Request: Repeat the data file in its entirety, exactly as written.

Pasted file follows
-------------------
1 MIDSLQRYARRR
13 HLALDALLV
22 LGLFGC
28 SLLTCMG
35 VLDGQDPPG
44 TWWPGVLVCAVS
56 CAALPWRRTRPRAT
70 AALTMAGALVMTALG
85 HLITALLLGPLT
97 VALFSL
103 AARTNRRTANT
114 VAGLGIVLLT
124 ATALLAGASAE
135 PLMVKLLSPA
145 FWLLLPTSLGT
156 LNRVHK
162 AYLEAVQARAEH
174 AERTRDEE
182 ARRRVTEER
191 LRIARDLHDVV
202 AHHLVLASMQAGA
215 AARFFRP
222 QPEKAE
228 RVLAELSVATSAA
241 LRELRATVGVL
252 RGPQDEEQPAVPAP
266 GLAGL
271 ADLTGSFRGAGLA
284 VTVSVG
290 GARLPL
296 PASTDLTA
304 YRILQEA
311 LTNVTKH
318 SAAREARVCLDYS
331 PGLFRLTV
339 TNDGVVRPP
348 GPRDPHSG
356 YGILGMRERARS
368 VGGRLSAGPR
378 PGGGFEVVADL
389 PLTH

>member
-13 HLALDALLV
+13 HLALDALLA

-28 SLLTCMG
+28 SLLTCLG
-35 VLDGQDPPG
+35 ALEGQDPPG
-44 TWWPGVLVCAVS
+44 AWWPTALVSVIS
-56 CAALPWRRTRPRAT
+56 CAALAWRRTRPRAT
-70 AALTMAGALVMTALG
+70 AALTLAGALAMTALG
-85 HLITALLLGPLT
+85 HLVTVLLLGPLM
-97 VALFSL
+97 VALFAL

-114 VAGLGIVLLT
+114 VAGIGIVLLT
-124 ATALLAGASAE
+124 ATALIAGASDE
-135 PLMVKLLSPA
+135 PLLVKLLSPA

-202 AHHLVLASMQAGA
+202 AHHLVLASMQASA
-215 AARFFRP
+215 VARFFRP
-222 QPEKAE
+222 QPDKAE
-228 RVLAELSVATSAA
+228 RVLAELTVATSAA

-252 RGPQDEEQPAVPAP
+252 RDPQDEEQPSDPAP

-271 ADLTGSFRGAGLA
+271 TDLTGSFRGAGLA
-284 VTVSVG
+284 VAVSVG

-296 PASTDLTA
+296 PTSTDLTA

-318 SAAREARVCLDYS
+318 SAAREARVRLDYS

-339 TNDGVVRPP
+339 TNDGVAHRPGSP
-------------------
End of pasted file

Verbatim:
1 MIDSLQRYARRR
13 HLALDALLV
22 LGLFGC
28 SLLTCMG
35 VLDGQDPPG
44 TWWPGVLVCAVS
56 CAALPWRRTRPRAT
70 AALTMAGALVMTALG
85 HLITALLLGPLT
97 VALFSL
103 AARTNRRTANT
114 VAGLGIVLLT
124 ATALLAGASAE
135 PLMVKLLSPA
145 FWLLLPTSLGT
156 LNRVHK
162 AYLEAVQARAEH
174 AERTRDEE
182 ARRRVTEER
191 LRIARDLHDVV
202 AHHLVLASMQAGA
215 AARFFRP
222 QPEKAE
228 RVLAELSVATSAA
241 LRELRATVGVL
252 RGPQDEEQPAVPAP
266 GLAGL
271 ADLTGSFRGAGLA
284 VTVSVG
290 GARLPL
296 PASTDLTA
304 YRILQEA
311 LTNVTKH
318 SAAREARVCLDYS
331 PGLFRLTV
339 TNDGVVRPP
348 GPRDPHSG
356 YGILGMRERARS
368 VGGRLSAGPR
378 PGGGFEVVADL
389 PLTH

>member
-13 HLALDALLV
+13 HLALDALLA

-28 SLLTCMG
+28 SLLTCLG
-35 VLDGQDPPG
+35 ALEGQDPPG
-44 TWWPGVLVCAVS
+44 AWWPTALVSVIS
-56 CAALPWRRTRPRAT
+56 CAALAWRRTRPRAT
-70 AALTMAGALVMTALG
+70 AALTLAGALAMTALG
-85 HLITALLLGPLT
+85 HLVTVLLLGPLM
-97 VALFSL
+97 VALFAL

-114 VAGLGIVLLT
+114 VAGIGIVLLT
-124 ATALLAGASAE
+124 ATALIAGASDE
-135 PLMVKLLSPA
+135 PLLVKLLSPA

-202 AHHLVLASMQAGA
+202 AHHLVLASMQASA
-215 AARFFRP
+215 VARFFRP
-222 QPEKAE
+222 QPDKAE
-228 RVLAELSVATSAA
+228 RVLAELTVATSAA

-252 RGPQDEEQPAVPAP
+252 RDPQDEEQPSDPAP

-271 ADLTGSFRGAGLA
+271 TDLTGSFRGAGLA
-284 VTVSVG
+284 VAVSVG

-296 PASTDLTA
+296 PTSTDLTA

-318 SAAREARVCLDYS
+318 SAAREARVRLDYS

-339 TNDGVVRPP
+339 TNDGVAHRPGSP